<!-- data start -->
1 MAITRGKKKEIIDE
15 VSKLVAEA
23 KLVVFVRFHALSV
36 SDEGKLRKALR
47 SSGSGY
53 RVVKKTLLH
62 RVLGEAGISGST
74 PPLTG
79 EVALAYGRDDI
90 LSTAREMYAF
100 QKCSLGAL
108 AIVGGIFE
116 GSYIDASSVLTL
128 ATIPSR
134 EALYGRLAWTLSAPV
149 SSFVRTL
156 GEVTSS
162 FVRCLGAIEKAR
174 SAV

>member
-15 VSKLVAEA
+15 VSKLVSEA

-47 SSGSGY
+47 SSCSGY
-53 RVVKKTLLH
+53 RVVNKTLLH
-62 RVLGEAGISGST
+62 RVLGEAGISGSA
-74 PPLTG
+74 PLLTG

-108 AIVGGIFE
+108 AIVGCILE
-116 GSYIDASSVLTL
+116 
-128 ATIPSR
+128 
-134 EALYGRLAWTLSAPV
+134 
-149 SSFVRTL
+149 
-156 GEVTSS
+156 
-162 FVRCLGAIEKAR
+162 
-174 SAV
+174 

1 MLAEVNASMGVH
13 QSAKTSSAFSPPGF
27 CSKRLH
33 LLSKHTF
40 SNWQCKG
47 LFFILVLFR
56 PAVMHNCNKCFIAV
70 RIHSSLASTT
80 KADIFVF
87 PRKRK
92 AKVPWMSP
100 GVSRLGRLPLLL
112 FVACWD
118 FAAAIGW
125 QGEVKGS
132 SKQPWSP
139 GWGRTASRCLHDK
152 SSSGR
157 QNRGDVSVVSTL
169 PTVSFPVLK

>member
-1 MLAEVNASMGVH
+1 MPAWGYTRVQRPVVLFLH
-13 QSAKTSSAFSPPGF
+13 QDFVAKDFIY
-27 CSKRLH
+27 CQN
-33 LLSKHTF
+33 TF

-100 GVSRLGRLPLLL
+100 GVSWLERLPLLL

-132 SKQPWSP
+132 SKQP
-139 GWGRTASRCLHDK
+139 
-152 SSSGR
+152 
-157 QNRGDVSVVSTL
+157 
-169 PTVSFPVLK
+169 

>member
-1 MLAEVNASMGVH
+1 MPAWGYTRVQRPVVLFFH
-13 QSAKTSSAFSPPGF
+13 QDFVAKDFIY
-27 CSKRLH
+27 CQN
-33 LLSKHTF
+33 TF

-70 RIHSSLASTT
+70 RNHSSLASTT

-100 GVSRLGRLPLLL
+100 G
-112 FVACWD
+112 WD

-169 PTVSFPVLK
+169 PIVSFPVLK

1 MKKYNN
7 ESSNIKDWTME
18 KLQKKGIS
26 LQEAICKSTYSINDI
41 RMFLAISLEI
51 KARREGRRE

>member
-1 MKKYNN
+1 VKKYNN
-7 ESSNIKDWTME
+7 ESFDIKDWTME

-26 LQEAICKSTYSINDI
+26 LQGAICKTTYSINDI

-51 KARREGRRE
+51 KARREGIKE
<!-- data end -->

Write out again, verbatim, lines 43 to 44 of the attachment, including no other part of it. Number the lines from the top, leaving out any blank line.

-162 FVRCLGAIEKAR
+162 